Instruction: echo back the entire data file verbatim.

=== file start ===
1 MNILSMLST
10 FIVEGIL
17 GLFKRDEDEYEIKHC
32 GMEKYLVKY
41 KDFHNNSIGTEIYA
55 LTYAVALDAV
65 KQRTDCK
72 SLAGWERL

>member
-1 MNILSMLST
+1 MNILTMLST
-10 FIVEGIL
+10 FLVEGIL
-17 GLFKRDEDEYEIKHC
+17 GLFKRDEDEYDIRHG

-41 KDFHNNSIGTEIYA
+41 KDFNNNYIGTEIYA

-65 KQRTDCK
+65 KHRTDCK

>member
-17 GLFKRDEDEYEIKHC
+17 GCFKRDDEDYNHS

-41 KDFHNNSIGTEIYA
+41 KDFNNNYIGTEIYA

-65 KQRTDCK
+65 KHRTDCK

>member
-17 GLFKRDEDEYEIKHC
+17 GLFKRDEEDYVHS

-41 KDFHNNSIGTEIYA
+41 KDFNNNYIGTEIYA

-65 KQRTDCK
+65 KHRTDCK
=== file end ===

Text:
1 MNILSMLST
10 FIVEGIL
17 GLFKRDEDEYEIKHC
32 GMEKYLVKY
41 KDFHNNSIGTEIYA
55 LTYAVALDAV
65 KQRTDCK
72 SLAGWERL

>member
-1 MNILSMLST
+1 MNILTMLST
-10 FIVEGIL
+10 FLVEGIL
-17 GLFKRDEDEYEIKHC
+17 GLFKRDEDEYDIRHG

-41 KDFHNNSIGTEIYA
+41 KDFNNNYIGTEIYA

-65 KQRTDCK
+65 KHRTDCK

>member
-17 GLFKRDEDEYEIKHC
+17 GCFKRDDEDYNHS

-41 KDFHNNSIGTEIYA
+41 KDFNNNYIGTEIYA

-65 KQRTDCK
+65 KHRTDCK

>member
-17 GLFKRDEDEYEIKHC
+17 GLFKRDEEDYVHS

-41 KDFHNNSIGTEIYA
+41 KDFNNNYIGTEIYA

-65 KQRTDCK
+65 KHRTDCK